The inboxes available in eMailGanizer are designed for people that get a lot of mail. There's a global inbox but also an inbox just for the last 24 hours. There are a good number of thoughtful design decisions throughout the application that tells me this is made by someone that understands how crapy email is.
Drafting a message is also done well in eMailGanizer. There's fine control over how the message is sent. For example, which account to use or even which application to use for sending the message, eMailGanizer, Apple Mail or TextExpander.
There's also a single button to flip back and forth between the message list view and the message draft. This is great for writing a message and referencing and copying material from other messages.
Here's a real kicker: eMailGanizer integrates with Dropbox. That means adding attachments to an email is extremely easy. There's also integration with iCloud and local iPhone storage. That means moving a lot of attachments from an incoming message to a new draft is very easy.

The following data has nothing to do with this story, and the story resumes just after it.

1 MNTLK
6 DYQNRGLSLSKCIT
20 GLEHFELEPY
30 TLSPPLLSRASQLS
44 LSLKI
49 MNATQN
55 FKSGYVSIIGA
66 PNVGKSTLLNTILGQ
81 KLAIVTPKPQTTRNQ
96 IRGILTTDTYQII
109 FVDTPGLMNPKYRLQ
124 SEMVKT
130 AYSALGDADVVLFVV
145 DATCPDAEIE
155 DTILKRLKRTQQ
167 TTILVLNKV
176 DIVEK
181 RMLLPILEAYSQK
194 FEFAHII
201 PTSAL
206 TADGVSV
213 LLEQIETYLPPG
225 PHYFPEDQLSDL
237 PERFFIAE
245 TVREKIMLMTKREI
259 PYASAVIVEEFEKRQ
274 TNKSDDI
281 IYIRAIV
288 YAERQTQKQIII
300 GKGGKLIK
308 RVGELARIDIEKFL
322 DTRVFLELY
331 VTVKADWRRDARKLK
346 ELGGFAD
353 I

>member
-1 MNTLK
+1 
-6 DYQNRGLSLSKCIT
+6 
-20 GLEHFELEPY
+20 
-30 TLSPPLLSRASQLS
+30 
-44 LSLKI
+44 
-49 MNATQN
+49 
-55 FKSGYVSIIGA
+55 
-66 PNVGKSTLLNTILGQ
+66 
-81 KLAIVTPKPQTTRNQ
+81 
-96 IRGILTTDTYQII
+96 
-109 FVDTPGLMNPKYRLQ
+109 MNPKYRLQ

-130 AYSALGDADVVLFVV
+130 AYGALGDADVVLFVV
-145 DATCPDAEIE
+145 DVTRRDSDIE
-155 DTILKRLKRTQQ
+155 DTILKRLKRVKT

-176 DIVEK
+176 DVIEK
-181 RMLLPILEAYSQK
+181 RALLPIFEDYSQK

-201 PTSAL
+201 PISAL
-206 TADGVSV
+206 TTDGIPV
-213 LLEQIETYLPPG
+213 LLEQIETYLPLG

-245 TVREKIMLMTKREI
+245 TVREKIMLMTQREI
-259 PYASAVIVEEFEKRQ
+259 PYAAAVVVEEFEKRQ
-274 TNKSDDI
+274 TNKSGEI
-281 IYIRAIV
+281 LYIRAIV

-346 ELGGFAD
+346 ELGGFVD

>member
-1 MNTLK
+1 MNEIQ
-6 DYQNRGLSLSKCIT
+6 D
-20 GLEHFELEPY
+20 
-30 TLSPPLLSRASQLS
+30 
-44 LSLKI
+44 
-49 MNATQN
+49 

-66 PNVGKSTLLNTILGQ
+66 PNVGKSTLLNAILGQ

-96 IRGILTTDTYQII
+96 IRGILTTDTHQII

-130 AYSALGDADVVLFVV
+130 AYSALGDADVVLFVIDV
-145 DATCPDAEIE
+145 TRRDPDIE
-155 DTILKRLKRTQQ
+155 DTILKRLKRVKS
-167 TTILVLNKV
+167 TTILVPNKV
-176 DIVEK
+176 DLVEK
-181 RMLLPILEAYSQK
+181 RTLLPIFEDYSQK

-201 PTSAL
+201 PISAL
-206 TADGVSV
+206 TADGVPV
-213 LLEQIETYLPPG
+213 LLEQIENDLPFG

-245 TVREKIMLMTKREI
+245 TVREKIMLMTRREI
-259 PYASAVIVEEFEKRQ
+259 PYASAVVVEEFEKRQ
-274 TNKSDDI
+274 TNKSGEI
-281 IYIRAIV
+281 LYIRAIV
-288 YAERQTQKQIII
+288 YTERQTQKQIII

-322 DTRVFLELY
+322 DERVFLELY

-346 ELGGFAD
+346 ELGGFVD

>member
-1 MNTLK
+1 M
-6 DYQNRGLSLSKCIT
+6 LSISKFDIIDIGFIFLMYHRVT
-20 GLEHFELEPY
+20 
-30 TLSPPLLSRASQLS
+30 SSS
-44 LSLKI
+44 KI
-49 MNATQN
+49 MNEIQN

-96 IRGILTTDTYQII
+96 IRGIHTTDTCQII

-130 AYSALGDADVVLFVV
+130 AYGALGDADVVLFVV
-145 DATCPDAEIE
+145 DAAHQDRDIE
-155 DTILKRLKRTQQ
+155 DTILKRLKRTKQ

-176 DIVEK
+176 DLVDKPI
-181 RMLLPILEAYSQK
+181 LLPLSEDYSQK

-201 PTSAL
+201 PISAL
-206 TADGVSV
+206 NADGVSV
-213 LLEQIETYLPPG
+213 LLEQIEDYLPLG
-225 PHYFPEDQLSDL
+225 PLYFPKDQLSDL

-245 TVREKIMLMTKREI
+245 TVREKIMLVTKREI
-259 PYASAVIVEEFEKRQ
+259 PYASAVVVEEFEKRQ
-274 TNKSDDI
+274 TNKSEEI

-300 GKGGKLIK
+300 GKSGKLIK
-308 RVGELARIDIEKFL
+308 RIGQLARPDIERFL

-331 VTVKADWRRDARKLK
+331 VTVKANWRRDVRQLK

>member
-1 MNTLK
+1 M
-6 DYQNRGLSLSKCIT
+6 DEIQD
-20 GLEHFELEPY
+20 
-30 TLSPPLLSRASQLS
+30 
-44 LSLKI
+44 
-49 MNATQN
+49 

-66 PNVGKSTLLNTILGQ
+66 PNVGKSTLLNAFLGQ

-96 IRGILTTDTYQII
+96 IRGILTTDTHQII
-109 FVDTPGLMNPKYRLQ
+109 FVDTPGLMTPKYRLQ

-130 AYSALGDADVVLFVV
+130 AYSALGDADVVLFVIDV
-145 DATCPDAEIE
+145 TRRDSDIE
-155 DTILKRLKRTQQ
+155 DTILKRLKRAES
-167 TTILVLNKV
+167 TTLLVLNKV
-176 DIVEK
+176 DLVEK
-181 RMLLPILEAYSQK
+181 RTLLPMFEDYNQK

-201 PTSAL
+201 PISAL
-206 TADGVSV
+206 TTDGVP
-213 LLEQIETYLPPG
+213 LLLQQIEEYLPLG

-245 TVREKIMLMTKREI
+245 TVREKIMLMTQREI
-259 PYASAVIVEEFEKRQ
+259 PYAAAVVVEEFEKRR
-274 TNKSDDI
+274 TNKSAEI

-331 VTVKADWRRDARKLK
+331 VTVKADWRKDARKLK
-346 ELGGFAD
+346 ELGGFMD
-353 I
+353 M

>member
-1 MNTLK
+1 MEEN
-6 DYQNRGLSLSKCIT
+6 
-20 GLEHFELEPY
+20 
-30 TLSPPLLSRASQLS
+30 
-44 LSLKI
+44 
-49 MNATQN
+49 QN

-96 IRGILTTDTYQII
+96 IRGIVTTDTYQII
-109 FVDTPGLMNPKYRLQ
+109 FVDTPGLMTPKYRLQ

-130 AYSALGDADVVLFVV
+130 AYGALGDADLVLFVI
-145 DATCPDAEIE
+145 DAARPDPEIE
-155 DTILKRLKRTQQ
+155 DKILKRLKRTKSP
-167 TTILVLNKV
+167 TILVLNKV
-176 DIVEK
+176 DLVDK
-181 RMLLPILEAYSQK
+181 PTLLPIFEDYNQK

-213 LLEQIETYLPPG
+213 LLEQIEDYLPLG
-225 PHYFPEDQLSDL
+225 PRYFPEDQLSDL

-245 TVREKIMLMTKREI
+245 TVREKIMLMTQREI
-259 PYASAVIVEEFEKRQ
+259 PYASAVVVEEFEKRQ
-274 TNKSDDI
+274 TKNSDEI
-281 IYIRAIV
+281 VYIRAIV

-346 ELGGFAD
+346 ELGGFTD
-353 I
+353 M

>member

eMailGanizer is a utility belt full of email gadgets. The best options for me are the "Copy to" actions built-in to the app. With just a couple of taps, I can send a message to OmniFocus, Reminders or the Calendar app. Things, Appigo, Toodledo, Pocket Informant and other task management apps are also supported. The entire message and header is added as a note to the task.
Beyond the action panel, eMailGanizer has several ways to process mail and they can be customized quite a bit. I mean just look at this list. It's enough to sate any inbox pedant.
Each mailbox can be configured to perform a specific action after sending a message, for example filing both the original and reply message.
On and On
If eMailGanizer looks complex, that's because it is. It does a lot. It does more than even I want to explain. There are user customizeable email templates, custom signature, email aliases and so on. Each folder can also have it's own settings and details.